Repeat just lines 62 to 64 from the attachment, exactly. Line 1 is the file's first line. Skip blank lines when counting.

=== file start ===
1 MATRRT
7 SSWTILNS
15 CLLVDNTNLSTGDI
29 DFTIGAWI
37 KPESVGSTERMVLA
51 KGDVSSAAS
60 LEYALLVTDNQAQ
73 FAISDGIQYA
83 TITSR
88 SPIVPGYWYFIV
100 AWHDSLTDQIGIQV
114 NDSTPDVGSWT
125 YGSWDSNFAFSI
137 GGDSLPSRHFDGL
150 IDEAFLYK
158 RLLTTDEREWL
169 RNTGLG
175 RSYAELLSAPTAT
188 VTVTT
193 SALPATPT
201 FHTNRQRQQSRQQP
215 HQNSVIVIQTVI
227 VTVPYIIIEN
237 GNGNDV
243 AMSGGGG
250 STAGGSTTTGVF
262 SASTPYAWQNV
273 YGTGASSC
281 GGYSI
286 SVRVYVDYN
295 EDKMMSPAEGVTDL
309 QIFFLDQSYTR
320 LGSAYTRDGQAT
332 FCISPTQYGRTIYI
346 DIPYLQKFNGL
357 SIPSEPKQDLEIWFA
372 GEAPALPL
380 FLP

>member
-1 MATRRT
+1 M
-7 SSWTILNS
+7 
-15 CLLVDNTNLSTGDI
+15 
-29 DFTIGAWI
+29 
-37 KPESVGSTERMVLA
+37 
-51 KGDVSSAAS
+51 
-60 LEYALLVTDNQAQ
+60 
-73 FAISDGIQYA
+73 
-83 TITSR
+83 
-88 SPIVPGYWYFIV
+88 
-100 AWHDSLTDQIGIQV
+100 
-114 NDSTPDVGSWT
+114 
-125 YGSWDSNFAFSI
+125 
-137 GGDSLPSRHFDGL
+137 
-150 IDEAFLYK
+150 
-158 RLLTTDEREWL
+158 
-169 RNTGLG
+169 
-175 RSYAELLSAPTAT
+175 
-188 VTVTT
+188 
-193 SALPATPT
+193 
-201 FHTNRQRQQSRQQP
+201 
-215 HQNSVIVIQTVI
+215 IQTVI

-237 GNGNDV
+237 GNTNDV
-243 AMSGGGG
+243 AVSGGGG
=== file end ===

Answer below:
-114 NDSTPDVGSWT
+114 
-125 YGSWDSNFAFSI